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Hear from the Judges – Tribunal Judge Samina Majid

Hear from Tribunal Judge Samina Majid on what the Rule of Law means to her.
Tribunal Judge Samina Majid

Can you introduce yourself?

I am tribunal judge Samina Majid. I am appointed to the First-tier Tribunal in the North West and hear cases in the Social Entitlement Chamber. I still practise as a solicitor in both civil and criminal cases although not as frequently as previously.

I voluntarily mentor minorities through the judicial appointments process, encouraging them to apply and supporting them through the rigorous selection process. I have attended speaking events at law firms and other arenas to encourage applications and to promote diversity within the judiciary. I am positively engaged with the Law Society and Judicial Appointments Commission to encourage under-represented people to apply.

What first sparked your interest in the law?

I fell into law having completed science A-levels and being unsure what sort of career to pursue. During a careers convention at sixth form, I recall a solicitor attended to give a talk about his role in Law. It sounded appealing and following some research into the degree I thought I would give it a try!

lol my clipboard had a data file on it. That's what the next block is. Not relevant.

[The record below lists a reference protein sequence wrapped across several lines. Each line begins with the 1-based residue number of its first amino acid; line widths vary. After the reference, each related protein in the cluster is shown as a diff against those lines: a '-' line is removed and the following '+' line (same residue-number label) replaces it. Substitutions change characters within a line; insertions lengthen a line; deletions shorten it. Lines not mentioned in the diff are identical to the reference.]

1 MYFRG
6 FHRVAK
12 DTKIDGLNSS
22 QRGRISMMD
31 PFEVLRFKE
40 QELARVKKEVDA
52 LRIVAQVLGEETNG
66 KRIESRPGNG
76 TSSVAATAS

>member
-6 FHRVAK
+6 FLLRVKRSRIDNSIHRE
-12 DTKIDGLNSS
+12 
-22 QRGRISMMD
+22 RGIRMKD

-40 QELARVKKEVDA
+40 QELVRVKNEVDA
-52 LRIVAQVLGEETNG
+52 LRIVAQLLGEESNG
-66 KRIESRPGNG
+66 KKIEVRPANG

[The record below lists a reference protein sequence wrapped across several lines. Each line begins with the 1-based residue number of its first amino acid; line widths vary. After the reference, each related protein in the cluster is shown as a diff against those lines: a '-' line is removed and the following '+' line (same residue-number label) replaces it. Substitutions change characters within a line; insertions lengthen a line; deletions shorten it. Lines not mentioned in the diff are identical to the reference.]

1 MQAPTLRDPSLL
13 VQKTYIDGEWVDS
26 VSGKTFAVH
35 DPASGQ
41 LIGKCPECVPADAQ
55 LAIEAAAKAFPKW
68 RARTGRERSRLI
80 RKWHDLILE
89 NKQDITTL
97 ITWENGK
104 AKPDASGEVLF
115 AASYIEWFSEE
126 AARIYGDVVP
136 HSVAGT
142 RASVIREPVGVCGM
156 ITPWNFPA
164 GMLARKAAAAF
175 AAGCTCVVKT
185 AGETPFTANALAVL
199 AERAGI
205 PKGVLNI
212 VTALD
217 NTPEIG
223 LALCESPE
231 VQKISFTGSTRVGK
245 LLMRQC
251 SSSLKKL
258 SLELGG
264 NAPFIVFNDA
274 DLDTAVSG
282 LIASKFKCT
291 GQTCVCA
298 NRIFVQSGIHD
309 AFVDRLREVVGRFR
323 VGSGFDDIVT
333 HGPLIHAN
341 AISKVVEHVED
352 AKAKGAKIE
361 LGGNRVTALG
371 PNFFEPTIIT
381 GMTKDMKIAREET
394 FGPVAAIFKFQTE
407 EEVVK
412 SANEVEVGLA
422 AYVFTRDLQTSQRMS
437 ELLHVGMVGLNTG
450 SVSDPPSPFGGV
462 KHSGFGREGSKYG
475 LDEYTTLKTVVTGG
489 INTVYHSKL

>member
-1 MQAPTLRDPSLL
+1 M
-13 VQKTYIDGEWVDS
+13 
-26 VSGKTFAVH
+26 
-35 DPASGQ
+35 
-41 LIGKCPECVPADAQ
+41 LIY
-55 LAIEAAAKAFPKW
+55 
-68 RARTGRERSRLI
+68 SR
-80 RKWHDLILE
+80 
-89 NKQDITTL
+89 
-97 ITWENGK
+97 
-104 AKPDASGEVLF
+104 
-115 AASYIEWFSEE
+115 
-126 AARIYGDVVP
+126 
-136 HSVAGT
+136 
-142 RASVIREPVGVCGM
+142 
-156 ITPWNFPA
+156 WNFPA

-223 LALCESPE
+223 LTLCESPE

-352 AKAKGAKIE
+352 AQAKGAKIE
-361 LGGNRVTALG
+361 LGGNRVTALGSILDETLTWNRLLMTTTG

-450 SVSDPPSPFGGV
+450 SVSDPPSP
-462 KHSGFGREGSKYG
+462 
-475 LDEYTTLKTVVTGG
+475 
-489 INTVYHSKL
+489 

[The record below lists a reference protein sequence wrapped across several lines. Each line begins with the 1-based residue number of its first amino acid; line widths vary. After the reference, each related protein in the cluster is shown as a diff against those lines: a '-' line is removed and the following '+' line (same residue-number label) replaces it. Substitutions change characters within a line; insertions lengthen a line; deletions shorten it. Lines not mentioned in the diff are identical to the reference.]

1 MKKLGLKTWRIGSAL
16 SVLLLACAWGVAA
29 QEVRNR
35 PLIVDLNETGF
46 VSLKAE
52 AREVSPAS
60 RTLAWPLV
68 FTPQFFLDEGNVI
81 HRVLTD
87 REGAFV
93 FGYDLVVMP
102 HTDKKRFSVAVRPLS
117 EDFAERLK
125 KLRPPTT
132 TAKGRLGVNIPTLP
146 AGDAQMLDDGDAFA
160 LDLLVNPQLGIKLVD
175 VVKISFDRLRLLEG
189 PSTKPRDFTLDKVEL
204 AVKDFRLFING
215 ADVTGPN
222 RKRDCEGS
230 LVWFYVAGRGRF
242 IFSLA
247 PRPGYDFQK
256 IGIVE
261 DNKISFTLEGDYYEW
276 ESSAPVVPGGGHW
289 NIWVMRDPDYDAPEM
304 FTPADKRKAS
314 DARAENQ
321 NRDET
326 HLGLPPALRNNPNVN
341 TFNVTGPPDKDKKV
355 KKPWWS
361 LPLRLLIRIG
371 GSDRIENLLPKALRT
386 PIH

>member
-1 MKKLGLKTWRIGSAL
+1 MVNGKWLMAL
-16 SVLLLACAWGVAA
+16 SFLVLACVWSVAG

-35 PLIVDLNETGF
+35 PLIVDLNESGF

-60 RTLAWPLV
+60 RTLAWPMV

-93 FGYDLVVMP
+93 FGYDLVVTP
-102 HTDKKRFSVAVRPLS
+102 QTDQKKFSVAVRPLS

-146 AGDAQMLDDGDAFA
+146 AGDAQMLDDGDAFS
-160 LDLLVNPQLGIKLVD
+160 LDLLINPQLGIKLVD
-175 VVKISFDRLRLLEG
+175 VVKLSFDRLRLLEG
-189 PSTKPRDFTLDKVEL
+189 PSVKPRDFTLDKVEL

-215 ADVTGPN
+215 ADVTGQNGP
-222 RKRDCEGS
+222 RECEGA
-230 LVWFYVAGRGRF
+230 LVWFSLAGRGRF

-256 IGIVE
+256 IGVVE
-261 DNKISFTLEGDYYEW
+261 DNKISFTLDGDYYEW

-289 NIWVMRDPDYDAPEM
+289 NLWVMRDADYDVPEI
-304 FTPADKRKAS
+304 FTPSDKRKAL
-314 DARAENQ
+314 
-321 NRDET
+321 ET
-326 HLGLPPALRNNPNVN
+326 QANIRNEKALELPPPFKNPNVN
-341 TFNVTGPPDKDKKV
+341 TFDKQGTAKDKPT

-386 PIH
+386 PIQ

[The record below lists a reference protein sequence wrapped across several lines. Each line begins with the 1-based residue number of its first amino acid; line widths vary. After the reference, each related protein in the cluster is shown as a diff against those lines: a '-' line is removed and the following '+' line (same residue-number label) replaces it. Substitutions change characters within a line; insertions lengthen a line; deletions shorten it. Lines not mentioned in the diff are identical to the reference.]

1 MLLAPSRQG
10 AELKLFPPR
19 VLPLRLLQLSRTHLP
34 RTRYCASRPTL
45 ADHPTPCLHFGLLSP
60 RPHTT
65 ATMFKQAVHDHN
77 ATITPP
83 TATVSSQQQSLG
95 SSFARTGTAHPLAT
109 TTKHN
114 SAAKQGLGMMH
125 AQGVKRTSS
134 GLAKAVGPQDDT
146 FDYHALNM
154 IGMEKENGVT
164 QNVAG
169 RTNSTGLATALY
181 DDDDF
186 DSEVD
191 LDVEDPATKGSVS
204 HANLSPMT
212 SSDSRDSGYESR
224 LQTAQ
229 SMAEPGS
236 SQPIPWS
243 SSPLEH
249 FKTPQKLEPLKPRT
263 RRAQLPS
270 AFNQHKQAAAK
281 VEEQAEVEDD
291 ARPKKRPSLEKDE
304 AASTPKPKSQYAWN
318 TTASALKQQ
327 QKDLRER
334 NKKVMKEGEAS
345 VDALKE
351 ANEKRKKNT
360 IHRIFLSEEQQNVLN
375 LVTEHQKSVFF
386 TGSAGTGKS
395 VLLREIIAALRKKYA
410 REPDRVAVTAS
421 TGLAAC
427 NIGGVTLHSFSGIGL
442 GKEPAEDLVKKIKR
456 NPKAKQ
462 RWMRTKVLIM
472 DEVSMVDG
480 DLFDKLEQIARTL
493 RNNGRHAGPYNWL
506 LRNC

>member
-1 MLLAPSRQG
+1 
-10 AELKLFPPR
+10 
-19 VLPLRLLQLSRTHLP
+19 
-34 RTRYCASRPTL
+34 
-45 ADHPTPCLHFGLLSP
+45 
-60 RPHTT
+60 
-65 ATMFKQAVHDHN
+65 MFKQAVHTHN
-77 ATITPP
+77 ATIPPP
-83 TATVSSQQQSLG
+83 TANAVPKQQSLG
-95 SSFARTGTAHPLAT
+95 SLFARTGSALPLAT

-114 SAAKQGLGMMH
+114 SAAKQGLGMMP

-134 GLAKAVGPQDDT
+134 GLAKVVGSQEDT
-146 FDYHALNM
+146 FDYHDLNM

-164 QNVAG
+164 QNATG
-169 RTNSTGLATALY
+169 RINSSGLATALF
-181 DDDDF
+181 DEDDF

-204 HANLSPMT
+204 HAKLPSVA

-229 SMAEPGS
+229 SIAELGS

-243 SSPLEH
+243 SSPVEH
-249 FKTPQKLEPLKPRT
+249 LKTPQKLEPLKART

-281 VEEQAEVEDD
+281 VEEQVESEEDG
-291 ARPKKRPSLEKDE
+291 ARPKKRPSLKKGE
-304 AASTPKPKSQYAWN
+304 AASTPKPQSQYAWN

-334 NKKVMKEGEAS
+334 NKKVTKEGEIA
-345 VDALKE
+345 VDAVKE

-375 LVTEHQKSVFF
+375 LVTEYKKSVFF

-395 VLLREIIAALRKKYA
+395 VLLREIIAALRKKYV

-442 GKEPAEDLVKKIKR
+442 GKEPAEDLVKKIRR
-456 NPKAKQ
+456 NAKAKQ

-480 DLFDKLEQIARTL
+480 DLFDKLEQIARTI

What did you do before you became a judge?

After training and qualifying, I worked as a solicitor for nearly 20 years. I was fortunate to work at two leading city centre firms as a Criminal Defence Solicitor, where I gained a wealth of experience in dealing with a variety of criminal cases of differing severity. I managed a private practice as a Partner for several years thereafter and volunteered as a Criminal and Family Magistrate too.

What does the rule of law mean to you and why is it important?

The rule of law requires its supremacy, equality, accountability, and fairness to be effective. If we are to live in a civilised society, we must all adhere to and respect the rule of law. Without it there would be anarchy. Many religions, including my own, Islam, command it a duty to be faithful and obedient to the authority they live under. To disobey the law of the land, would be akin to disobeying their religion

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